Increases for infrastructure spending will have a relatively large multiplier as well, exactly because these are expenditures for goods and services. To the extent that most of the input (concrete, labor) is domestically sourced, then on the first round impact, the increase in GDP is almost dollar for dollar (I’ve suppressed the marginal propensity to import in the above calculations to simplify the algebra and to provide the clearest intuition).
The above discussion explains why in my previous post on fiscal policy, I stressed that if we were to undertake any fiscal stimulus aimed at stabilizing the economy at the short to medium run, we should aim for aid to the states and localities, increases in unemployment insurance, and buttressing infrastructure spending.
One big caveat to the argument for infrastructure spending is that it usually takes a long time to plan such projects. Hence, it is not clear when the spending for such projects would actually occur, and hence the stimulus to the economy (this is called an outside policy lag, in the jargon). The “one-year horizon” shown in the table is for the horizon of one year from beginning of spending, not the beginning of planning and appropriation.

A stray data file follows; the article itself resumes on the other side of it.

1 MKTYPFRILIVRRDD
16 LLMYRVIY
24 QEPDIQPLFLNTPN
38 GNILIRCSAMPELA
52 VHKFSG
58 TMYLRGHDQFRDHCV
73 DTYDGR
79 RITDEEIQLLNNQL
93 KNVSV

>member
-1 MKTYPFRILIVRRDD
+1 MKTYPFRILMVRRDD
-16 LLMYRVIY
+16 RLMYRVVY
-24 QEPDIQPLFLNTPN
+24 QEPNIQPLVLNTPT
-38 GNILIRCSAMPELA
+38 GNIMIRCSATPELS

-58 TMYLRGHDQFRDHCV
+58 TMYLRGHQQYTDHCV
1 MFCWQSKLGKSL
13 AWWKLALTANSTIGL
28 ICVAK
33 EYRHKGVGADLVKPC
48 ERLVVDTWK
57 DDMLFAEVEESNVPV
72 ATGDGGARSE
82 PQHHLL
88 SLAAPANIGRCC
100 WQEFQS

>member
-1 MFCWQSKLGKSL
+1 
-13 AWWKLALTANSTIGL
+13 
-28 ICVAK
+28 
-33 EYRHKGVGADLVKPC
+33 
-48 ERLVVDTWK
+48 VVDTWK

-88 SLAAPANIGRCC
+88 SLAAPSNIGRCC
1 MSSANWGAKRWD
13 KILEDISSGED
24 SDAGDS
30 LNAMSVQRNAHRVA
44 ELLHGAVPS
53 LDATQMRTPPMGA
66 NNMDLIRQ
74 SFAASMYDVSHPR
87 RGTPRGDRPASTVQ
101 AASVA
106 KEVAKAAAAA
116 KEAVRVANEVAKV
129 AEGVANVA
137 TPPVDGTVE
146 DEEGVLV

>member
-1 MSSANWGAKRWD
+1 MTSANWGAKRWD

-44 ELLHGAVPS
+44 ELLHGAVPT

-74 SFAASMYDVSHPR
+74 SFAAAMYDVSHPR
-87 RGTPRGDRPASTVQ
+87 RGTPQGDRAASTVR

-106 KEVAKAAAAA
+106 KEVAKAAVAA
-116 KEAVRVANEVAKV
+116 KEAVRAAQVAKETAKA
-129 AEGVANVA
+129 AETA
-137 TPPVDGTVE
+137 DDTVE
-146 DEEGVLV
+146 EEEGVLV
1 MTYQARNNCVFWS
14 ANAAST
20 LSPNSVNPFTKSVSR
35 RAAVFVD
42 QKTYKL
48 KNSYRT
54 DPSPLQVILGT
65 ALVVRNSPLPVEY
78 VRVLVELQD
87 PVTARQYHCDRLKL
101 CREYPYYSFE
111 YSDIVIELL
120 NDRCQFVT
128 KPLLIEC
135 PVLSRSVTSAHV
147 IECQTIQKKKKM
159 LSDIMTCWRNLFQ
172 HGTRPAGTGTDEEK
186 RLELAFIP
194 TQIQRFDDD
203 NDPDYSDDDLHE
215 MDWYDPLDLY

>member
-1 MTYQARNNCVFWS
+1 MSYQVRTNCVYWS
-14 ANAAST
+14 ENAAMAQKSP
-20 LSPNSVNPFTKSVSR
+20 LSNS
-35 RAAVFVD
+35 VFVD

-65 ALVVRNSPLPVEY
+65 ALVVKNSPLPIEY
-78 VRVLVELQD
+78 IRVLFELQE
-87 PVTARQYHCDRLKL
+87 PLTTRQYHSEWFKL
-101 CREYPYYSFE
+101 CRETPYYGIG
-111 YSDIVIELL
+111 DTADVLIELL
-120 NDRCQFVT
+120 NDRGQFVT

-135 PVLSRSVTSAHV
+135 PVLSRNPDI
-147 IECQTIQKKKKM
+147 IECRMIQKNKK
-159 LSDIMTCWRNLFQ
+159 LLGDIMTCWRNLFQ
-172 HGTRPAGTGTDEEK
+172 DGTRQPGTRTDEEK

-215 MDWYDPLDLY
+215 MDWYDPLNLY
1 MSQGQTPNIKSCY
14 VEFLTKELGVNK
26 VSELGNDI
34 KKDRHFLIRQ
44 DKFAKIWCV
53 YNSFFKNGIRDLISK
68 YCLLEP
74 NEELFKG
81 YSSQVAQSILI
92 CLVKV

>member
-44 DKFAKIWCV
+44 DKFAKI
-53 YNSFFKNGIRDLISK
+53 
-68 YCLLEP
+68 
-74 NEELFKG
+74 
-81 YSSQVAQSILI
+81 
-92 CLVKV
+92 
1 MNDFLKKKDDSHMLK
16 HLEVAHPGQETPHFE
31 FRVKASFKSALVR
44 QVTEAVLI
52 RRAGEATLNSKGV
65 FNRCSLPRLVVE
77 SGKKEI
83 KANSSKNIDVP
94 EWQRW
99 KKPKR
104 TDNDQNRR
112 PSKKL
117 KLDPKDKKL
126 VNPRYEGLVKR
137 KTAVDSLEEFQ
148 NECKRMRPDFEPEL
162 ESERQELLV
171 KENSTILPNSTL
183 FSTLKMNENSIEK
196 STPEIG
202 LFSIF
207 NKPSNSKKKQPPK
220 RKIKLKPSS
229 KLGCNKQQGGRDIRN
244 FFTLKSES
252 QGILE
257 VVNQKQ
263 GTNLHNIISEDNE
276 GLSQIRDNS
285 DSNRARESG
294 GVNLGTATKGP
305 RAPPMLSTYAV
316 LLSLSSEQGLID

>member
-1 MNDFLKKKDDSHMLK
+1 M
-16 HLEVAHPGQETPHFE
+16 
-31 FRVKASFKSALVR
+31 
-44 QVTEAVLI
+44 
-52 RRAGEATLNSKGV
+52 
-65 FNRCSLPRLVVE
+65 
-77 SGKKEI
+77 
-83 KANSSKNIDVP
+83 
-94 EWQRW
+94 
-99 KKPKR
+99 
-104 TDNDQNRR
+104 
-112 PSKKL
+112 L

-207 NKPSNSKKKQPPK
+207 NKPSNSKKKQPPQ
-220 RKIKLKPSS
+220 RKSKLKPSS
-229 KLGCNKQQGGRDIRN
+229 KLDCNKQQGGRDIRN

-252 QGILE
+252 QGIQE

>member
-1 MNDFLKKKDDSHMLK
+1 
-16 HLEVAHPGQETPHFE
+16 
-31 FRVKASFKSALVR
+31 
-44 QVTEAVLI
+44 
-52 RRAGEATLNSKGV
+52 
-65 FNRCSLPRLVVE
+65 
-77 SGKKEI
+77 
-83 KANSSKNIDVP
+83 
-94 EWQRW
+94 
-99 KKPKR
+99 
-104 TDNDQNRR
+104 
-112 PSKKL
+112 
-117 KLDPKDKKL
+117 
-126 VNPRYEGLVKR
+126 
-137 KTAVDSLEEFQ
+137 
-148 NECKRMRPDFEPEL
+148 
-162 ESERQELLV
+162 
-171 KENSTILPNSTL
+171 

I have two observations here. First, if the spending could be directed to the states which had construction about to start, but hindered by financing or state revenue issues, then the problem of timing could be partly mitigated. I admit that it is unlikely that there are a tremendous number of such projects (although I am happy to be corrected). That leads me to my second observation.
The CBO study Options for Responding to Short-Term Economic Weakness (January 2008) laid out three principles for effective stimulus, loosely characterized as “timely, targetted, and temporary”. Spending on infrastructure is problematic on this first count if one believes the recession will be short. If one believes that it will be prolonged (in the now outdated lingo, “L-shaped” instead of “V-shaped”), then this drawback is not so significant. So, what’s the outlook? I reprise this graph from an October 18th post: